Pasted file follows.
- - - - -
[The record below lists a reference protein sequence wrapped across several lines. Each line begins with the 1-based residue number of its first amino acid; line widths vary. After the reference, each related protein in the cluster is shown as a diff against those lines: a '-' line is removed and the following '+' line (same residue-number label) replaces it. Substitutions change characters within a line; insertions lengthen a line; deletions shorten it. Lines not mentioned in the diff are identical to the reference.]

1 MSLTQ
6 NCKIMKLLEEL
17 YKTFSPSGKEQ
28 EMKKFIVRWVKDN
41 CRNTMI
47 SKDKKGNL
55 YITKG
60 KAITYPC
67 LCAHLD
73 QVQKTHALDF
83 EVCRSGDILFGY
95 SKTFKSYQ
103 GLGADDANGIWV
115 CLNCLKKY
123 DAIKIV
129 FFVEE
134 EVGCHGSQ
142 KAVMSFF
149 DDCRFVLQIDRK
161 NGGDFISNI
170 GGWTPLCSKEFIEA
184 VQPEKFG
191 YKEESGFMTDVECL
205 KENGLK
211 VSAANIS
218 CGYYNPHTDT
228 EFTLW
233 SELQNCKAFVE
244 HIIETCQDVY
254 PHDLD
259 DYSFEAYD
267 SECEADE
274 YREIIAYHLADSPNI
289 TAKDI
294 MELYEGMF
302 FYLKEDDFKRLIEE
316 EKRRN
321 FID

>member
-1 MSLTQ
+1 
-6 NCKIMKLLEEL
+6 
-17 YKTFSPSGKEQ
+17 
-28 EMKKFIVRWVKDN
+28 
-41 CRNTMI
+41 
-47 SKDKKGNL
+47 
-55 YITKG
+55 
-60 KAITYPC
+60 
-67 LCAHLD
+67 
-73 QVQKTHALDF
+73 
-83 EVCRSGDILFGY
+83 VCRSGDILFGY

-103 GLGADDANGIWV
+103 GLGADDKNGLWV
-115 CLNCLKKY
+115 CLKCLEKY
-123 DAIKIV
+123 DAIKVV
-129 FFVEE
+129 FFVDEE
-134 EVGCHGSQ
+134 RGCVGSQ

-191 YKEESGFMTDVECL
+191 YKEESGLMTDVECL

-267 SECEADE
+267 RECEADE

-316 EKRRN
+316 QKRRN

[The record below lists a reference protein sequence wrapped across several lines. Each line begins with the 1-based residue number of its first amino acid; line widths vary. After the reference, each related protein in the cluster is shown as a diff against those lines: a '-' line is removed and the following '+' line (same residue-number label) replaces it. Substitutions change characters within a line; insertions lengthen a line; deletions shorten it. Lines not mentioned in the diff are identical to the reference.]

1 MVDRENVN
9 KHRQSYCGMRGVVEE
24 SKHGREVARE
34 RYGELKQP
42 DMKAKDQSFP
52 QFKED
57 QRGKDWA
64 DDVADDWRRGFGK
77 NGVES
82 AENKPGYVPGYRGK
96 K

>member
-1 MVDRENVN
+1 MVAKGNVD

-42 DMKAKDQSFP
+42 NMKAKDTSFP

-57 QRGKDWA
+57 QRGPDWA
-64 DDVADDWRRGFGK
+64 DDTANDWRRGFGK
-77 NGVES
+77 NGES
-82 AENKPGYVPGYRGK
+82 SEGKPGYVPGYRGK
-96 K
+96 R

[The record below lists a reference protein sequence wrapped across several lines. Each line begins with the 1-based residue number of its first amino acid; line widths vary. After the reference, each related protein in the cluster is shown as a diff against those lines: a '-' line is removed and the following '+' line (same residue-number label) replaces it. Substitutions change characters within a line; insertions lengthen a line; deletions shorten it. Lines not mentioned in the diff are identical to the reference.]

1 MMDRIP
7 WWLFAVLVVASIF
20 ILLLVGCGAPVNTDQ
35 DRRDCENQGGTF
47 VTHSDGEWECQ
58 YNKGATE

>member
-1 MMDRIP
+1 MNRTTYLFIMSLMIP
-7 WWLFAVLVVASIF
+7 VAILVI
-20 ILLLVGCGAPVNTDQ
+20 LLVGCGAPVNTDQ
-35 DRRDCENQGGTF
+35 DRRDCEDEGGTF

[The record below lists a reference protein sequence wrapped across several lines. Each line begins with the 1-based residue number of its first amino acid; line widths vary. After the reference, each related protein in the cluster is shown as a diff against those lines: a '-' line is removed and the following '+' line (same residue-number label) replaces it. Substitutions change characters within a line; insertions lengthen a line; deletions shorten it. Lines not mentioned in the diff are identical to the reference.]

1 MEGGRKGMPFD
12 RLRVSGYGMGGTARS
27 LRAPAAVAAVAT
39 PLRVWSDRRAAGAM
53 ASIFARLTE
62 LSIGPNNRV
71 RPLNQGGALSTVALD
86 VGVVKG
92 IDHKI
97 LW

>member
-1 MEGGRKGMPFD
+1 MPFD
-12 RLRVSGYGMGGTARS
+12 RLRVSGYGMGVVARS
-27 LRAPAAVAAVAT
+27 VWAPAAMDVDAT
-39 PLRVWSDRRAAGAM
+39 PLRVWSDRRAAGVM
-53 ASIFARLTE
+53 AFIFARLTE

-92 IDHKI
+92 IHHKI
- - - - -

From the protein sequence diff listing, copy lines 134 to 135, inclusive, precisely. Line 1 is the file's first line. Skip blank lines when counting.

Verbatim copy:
-1 MEGGRKGMPFD
+1 MPFD